As a birddog, you are selling the information about a potential deal, not the property itself. At no time should you ever become a principle (buyer or seller) in the transaction and at no time should you ever try to be an agent (where you negotiate price/terms between the principles) in the tranaction. It is the investor’s job to call the sellers and discuss price/terms of the deal.

As a wholesaler/investor, you do become a principle in the transaction. In the first transaction, you are the buyer. The homeowner is the seller. In the second (wholesale) transaction, you are the seller, and the investor/retailer is the buyer. IF you assign you contract (not closing yourself on the deal, but assigning your position in the first transaction as the buyer to the investor/retailer), then you are selling your position in the contract, which is legally yours to sell. In the first case, it’s YOUR house. In the second case, it’s a house that you’re buying. Both of which you said was legal in your state.

And for any others that are considering getting into REI:

Very few people would ever take a job or start a career without having some idea of what is involved in that job and/or a basic understanding of the job. I would think that since real estate investing is a risk/reward career and done poorly, could cost you money and/or your credit, that one would treat it with at least the same amount of respect as a career change.

Sorry for the small soapbox.

Hope it helps, and good luck


Great post Roger J… this is exactly why I’m building up a real estate referal business (a.k.a. jobbing, bird dogging) so that I can make money on the side as I gain more knowlege in regards to REI. I have some basic knowlege on how deals are done, but I have no clue about the contracts and how the process works. Another thing I like about building up the referal business is that it gives me the opportunity to build up a network of investors that, when ready, I’ll be able to flip deals to instead of just refer deals to them as a bird dog. Also, as a bird dog I am learning the skills to seek out leads, acquire the property owner info, figure out FMV & learn the business from the ground up.


Raj, thanks for clarifying the roll of a bird dog. I do basically the same thing on occasion as most realtors do. We all keep list of private sellers, the details of the property, and what commission if any they are willing to pay. I was assuming bird dog, wholesaling, and flipping were all the same thing. ::slight_smile: what I don’t understand is why would someone bird dog when you could do the same thing as a realtor, plus a lot more. The pay is a lot better too. I guess my concerns are more related to the flipping, wholesaling, or re-assignment of a contract. I see re-assignments all the time, but they are always on new construction. I still wonder about the legality of a bird dog also… If I as a Florida license agent give someone info about houses in Alabama for a fee I’m pretty sure I would get in trouble… although the penalties for a non-licensed person are almost non-existent, and who would ever know anyway. I’m not allowed to pay referral fees to a non-licensed person, however anyone who says that doesn’t happen is full of it.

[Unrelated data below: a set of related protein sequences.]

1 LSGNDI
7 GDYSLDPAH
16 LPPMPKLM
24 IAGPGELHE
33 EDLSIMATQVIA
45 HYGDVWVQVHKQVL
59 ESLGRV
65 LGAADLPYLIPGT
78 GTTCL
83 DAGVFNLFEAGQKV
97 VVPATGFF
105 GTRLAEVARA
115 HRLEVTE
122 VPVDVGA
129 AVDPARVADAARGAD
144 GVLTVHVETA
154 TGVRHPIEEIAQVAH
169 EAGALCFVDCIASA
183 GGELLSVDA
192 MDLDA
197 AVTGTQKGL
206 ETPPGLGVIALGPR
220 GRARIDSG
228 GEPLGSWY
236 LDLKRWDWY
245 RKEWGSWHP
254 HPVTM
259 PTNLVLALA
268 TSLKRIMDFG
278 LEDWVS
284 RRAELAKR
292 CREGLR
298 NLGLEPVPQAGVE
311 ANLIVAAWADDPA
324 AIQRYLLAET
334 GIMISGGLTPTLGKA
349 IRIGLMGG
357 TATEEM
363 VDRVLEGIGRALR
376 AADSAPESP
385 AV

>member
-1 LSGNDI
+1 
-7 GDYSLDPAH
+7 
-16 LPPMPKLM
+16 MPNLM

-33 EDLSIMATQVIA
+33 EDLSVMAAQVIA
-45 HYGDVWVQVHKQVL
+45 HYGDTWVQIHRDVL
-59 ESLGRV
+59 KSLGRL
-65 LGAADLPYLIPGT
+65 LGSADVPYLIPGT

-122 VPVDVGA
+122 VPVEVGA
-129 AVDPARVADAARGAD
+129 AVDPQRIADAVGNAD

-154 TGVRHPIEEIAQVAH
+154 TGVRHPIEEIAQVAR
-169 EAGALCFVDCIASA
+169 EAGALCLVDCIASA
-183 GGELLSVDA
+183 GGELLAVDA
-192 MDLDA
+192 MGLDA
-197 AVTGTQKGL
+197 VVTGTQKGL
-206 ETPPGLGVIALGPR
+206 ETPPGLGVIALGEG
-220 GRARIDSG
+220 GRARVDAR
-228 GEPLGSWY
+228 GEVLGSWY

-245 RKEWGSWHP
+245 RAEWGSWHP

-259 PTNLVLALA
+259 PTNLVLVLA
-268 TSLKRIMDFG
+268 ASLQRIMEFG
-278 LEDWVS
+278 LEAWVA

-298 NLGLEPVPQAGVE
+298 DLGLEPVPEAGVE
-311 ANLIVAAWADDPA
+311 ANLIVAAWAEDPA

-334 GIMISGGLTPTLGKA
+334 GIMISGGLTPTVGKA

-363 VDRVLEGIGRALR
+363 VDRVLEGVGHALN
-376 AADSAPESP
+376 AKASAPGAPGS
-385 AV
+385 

You’re welcome. However, if you think that a RE agent and a birddog are basically doing the same thing, then you haven’t fully grasped what a birddog does.

A birddog sells INFORMATION. As stated, they find potential deals and refer that information, for a fee, to an interested investor. It is the investor’s job to actually make the deal happen.

A RE agent represents a buyer or seller (and in some cases both) in a real estate transaction. Their job is to get their client the best deal possible. They collect a commission for there services.

You’re also probably right about you, as a licensed RE agent, getting into trouble by birddogging, however, you’ll have to review your state’s laws to be sure.

Birddogging, done correctly, is perfectly legal. “Done correctly” it seems, is the tricky part.

Hope it helps,


I understand that a bird dog just gets paid for collecting and selling the info to the investor. However, that’s the hardest part of this job. Well, getting the homeowner to pay the commission is the main hurdle. This way it makes the buyer responsible for paying the commission/referral/fee or whatever you want to call it. I think its a great deal for the investor, I imagine most realtors would pay for the information as well. I get tons of email referral offers by email. They all want their money upfront, sell it to numerous people, and don’t guarantee if the phone numbers are even real.

A bird dog could do the same thing they are doing now as a realtor. I think you could call most realtors and they would give you the name of a couple of good priced houses that they had given up on, if they believed you would pay them a fee upon closing. I’m sure most would give you the line of they want 3% or whatever. Of course they will try to get as much money as possible. For example, most realtors convert a very small portion of the fsbos they go after. If its a good deal and they know it will sell, might as well make something of it. I’m sure most of the realtors with the capital will snatch up the steals, so call that hungry realtor who needs the cash…anyway I’m rambling

You can go to Kinko’s or office Depot to get contracts so that you can finalize the deal yourself. That’s how easy it is.